Morning State News Briefs: Wisconsin delegation arrives in Charlotte for DNCWisconsin News
-- The speeches begin today at the Democratic National Convention in Charlotte. But the rallies and parties have begun, as the 130-member Wisconsin delegation heard from several dignitaries on Labor Day.
CHARLOTTE, N. C. - The speeches begin today at the Democratic National Convention in Charlotte. But the rallies and parties have begun, as the 130-member Wisconsin delegation heard from several dignitaries on Labor Day.
Lee Saunders, the new national president of the American Federation of State, County, and Municipal Employees, had many delegates on their feet when he called them tough fighters. Saunders urged them to tell quote, “another side” of the stories of the Republicans and vice-presidential hopeful Paul Ryan from Wisconsin. Former U.S. Senator Russ Feingold told the state’s delegates to show voters than Ryan’s reputation for being tough on spending is quote, “an absolute myth.” Saunders and other speakers spoke of the strong efforts Democrats made to win the 2010 mid-term elections and the Walker recall contest this year – but they fell short in both. Still, U.S. House Democrat Keith Ellison (DFL-Minneapolis) called the Wisconsin Democrats quote, “Your fighting spirit is an inspiration to us all.” Nancy Keenan, head of the National Abortion Rights Action League, said Wisconsin is at the “epicenter” of American politics. She said the delegates were weary from the recall, but she encouraged them to quote, “dig deep” to get President Obama re-elected. The state’s group is led by party chairman Mike Tate. He says Democrats are excited about hearing Obama quote, “laying out his vision for the next four years.” Tate says his party’s biggest goals are to re-elect the president and send Tammy Baldwin to the U.S. Senate to replace Herb Kohl. Baldwin is scheduled to speak on the convention’s final night on Thursday. Former Governor Jim Doyle is among the state’s delegates.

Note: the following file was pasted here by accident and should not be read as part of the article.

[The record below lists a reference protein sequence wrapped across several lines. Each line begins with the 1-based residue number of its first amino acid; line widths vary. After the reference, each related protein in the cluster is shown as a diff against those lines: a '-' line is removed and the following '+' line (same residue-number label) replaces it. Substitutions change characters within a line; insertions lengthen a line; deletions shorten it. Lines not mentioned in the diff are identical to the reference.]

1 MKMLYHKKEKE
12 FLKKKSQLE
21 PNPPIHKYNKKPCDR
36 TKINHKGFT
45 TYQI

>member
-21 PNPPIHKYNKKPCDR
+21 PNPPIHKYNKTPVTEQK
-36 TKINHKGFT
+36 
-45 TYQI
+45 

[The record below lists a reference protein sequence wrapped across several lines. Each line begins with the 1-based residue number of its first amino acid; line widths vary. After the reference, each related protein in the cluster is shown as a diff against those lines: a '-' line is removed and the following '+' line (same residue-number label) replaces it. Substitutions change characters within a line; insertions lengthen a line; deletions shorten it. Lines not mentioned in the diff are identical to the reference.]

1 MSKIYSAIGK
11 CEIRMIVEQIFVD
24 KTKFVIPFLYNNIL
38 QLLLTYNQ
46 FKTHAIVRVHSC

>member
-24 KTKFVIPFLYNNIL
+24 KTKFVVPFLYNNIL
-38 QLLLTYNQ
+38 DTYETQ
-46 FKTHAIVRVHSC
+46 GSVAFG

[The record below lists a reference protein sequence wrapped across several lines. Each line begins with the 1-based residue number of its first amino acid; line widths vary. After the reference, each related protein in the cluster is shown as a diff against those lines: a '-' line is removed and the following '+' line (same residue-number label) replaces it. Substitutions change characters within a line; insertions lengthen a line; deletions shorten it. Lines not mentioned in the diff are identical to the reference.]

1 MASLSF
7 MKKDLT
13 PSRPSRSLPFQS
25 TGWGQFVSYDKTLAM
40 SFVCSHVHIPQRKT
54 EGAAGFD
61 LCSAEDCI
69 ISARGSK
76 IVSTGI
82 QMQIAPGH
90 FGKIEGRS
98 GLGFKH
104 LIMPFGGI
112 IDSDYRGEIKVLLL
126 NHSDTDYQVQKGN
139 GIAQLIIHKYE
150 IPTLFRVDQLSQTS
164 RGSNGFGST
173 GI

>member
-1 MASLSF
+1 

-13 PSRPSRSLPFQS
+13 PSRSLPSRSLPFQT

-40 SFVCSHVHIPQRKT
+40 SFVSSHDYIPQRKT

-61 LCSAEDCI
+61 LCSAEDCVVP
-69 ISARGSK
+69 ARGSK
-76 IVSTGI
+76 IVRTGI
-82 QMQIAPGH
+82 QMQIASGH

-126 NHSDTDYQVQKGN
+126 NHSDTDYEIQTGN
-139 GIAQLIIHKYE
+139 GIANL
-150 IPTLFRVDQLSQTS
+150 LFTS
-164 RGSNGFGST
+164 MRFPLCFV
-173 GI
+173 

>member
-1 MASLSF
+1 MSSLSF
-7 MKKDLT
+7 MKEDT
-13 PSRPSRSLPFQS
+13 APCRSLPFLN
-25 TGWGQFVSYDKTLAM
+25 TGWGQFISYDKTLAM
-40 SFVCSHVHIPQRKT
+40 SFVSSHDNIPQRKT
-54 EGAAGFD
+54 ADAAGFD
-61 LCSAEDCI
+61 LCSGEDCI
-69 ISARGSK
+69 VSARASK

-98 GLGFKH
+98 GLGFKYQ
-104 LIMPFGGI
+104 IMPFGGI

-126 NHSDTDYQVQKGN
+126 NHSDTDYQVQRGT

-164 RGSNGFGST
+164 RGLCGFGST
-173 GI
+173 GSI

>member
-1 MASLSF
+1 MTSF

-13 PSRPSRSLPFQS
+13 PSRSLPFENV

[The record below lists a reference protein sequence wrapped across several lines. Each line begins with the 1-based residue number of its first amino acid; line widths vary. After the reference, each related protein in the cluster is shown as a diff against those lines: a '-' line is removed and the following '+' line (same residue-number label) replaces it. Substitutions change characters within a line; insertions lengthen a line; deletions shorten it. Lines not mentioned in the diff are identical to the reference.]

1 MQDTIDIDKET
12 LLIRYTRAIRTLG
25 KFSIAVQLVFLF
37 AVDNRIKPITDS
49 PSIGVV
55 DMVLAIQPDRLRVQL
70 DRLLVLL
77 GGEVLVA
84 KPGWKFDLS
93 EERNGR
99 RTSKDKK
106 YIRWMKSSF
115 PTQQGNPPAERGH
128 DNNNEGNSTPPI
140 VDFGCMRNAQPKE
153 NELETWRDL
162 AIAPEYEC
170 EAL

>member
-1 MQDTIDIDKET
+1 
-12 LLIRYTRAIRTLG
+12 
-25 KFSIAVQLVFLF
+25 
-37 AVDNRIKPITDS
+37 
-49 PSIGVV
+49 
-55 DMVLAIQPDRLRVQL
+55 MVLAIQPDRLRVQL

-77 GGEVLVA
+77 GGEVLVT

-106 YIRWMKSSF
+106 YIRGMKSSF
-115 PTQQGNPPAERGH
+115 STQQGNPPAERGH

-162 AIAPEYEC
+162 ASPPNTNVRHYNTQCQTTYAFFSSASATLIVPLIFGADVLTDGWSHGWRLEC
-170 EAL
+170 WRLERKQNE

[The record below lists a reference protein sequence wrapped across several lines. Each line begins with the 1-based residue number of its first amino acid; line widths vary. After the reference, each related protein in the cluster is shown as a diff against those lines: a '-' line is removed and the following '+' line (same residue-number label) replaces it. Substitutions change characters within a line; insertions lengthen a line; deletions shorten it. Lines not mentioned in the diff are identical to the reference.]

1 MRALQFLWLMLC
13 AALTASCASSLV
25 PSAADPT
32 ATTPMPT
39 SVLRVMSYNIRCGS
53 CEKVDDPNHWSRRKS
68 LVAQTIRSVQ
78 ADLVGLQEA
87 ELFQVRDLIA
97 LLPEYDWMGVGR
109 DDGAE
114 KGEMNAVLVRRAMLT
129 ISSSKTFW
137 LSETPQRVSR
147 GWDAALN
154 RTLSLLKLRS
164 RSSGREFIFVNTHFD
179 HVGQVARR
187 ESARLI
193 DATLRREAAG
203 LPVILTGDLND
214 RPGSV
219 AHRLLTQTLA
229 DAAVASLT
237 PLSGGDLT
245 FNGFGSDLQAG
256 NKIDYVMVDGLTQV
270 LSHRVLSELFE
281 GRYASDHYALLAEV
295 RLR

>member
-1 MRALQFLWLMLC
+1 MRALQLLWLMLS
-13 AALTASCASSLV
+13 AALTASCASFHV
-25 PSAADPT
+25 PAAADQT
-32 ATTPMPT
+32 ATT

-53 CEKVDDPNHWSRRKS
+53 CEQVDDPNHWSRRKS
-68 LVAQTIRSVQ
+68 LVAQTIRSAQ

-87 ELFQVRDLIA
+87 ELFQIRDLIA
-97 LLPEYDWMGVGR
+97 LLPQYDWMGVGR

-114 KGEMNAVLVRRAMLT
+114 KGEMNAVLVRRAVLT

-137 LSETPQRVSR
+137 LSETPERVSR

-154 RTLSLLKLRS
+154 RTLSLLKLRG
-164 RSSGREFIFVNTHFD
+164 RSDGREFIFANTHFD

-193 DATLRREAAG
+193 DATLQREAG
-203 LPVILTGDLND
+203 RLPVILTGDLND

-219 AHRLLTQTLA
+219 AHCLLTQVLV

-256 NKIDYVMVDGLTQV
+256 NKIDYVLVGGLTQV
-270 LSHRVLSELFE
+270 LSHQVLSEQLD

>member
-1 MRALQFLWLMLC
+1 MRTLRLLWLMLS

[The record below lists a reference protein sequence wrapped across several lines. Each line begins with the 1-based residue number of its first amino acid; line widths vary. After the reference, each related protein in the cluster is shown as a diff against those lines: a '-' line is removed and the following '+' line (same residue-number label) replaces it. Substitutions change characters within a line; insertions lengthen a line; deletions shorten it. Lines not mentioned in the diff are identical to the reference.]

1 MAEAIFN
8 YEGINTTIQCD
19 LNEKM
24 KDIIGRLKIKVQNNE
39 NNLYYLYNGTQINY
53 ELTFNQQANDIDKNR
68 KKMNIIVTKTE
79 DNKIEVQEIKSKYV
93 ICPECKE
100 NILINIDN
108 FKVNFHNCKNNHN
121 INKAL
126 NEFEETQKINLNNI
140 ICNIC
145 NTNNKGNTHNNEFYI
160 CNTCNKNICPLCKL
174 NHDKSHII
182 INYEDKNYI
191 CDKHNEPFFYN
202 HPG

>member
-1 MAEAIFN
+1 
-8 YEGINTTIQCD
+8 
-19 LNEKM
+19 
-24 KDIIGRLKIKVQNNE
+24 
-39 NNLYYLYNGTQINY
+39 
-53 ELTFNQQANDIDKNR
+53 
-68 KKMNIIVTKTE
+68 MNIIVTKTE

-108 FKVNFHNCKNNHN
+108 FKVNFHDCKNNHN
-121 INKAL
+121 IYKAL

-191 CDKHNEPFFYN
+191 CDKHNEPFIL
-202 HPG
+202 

Pundits have said that President Obama is running more against Paul Ryan than against Mitt Romney. And that theme will continue today, when the Democratic National Convention begins in Charlotte. Several Democrats told Wisconsin delegates yesterday to stop the vice-presidential hopeful from Janesville from carrying Romney over the top in November. Minnesota House Democrat Keith Ellison said it would be nice if Ryan not only lost for vice-president, but also his First District U.S. House seat for which he’s still on the ballot. Lee Saunders, who heads the American Federation of State, County, and Municipal Employees, told the Wisconsin Democrats quote, “You will be our spokespersons all over the country to tell everyone who Paul Ryan really is.” House Minority Leader Nancy Pelosi told California Democrats that Ryan wants to quote, “voucherize” Medicare. Ryan has proposed giving future seniors vouchers to buy private health coverage, instead of the government’s current pay-as-you-go package. Chris Van Hollen, the top minority Democrat on the House Budget Committee that Ryan chairs, will attack Ryan’s budget plans in a convention speech. Meanwhile, Ryan campaigned at East Carolina University on Labor Day. He said Democrats would have a lot to say this week but quote, “The president cannot run on his record – He’s run out of ideas.”